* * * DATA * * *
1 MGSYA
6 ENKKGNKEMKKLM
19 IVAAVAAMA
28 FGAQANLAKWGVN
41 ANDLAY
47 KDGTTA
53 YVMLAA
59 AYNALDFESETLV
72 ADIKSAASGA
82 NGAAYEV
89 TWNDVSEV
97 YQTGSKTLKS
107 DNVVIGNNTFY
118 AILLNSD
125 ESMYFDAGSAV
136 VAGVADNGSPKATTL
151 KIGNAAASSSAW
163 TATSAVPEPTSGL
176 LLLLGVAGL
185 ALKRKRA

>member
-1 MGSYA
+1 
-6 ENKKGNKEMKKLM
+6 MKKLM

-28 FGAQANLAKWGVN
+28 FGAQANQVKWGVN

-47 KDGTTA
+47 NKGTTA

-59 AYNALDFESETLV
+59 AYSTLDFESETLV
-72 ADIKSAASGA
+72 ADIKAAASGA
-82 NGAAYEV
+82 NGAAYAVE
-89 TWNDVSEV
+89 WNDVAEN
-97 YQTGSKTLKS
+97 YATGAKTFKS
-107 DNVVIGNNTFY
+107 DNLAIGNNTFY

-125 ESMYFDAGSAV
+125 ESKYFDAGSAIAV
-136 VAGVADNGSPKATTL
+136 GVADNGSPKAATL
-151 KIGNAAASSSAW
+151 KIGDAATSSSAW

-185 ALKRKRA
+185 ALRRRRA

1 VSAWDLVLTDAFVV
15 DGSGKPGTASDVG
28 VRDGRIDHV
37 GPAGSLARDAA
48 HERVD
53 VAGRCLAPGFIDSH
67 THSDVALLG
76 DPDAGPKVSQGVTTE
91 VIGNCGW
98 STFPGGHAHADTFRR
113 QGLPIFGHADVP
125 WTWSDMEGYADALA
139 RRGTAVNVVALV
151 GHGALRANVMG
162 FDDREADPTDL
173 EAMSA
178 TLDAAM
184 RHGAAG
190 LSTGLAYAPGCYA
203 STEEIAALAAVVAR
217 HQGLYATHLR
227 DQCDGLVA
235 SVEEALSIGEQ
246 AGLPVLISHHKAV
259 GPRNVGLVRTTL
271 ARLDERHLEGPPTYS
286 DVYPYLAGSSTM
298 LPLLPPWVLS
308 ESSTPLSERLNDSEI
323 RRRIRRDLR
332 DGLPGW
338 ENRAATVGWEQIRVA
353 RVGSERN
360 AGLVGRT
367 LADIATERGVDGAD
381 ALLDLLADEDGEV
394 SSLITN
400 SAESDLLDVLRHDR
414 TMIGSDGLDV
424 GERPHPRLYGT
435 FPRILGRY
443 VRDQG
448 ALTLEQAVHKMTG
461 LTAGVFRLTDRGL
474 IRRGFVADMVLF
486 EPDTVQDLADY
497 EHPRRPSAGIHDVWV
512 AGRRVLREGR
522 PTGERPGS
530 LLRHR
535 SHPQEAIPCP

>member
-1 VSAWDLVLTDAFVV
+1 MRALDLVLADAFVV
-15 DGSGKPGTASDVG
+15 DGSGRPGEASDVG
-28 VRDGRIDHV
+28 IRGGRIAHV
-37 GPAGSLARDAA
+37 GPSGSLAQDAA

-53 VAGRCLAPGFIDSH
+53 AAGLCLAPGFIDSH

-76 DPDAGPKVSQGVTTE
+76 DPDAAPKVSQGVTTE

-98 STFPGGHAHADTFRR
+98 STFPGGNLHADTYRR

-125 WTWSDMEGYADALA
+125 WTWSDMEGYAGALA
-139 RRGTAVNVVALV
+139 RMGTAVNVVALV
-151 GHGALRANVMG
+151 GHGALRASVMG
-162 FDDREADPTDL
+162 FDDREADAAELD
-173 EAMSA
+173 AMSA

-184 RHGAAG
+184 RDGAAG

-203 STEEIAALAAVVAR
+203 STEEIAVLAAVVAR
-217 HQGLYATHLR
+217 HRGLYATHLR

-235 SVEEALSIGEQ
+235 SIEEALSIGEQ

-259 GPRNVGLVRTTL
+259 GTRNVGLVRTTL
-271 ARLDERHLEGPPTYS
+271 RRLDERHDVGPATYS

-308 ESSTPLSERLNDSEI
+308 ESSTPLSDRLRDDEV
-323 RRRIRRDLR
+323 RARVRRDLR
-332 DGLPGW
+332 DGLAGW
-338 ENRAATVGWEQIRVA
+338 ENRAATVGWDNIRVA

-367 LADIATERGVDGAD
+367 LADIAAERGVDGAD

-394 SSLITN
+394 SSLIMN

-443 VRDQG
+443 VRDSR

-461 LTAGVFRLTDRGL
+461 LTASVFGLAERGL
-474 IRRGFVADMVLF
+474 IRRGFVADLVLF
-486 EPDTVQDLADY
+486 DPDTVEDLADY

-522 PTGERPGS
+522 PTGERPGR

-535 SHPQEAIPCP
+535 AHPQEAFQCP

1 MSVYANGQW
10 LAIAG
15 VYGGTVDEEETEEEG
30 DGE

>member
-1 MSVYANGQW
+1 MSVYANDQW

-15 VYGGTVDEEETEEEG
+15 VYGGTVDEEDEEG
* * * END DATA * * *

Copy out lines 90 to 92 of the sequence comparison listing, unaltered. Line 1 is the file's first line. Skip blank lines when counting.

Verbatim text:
435 FPRILGRY
443 VRDQG
448 ALTLEQAVHKMTG